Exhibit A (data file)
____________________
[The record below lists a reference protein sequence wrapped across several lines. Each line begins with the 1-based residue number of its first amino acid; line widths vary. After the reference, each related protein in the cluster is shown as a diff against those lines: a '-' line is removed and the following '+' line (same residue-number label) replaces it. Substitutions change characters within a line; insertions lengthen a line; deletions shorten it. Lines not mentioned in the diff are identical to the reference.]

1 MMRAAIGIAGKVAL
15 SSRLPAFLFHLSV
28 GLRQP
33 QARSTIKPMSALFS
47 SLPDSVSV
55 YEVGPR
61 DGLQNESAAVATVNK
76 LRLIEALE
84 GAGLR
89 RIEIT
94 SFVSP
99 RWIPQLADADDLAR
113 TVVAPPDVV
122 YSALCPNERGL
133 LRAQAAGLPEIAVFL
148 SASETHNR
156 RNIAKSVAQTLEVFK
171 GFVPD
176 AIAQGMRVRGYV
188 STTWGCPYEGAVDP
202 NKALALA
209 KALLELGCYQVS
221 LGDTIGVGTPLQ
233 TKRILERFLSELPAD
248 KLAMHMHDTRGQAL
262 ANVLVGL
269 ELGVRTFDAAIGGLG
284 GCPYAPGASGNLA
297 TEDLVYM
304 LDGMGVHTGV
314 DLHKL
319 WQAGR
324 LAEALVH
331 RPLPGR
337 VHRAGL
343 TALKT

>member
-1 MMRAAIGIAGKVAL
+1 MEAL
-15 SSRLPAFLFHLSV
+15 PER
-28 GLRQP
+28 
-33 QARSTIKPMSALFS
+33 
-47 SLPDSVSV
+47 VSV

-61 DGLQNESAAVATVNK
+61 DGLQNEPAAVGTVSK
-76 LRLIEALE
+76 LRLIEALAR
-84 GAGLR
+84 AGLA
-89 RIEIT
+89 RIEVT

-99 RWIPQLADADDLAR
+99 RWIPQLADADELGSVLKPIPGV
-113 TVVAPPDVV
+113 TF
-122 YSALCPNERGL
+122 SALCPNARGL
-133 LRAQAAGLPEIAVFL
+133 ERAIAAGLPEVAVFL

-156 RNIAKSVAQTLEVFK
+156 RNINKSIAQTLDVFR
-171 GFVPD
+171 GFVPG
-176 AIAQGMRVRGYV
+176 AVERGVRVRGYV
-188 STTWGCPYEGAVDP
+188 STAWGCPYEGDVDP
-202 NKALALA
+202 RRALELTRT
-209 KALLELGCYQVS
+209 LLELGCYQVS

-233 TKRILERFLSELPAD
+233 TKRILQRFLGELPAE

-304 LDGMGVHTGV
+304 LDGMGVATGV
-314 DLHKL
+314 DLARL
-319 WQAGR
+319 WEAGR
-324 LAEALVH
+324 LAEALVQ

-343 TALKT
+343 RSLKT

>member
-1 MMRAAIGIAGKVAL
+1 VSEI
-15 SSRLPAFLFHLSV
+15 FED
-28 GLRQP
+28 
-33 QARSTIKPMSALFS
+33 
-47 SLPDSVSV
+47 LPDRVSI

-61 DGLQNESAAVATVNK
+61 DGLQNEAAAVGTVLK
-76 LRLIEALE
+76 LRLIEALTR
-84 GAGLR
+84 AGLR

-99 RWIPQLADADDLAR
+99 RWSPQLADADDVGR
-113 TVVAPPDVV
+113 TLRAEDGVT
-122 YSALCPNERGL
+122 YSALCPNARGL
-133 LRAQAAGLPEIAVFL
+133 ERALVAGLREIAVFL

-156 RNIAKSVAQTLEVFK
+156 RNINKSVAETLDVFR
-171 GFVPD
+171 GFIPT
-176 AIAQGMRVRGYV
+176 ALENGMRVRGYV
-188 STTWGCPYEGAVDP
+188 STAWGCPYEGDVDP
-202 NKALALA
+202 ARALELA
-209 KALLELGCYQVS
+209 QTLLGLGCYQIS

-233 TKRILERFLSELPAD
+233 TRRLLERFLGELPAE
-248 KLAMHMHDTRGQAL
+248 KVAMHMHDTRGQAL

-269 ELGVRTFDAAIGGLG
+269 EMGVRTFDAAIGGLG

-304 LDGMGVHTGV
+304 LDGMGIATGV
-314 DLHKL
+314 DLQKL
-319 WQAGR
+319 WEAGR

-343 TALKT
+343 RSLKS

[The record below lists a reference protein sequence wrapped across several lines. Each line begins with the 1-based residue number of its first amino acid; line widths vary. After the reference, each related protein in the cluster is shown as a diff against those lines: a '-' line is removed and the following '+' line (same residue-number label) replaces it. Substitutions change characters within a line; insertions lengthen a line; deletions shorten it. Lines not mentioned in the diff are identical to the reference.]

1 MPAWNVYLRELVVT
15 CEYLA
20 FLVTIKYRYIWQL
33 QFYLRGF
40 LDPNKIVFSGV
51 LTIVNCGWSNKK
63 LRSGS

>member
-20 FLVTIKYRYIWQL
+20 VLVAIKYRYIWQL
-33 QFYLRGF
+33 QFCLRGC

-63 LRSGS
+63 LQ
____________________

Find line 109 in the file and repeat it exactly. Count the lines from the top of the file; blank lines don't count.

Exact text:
+113 TLRAEDGVT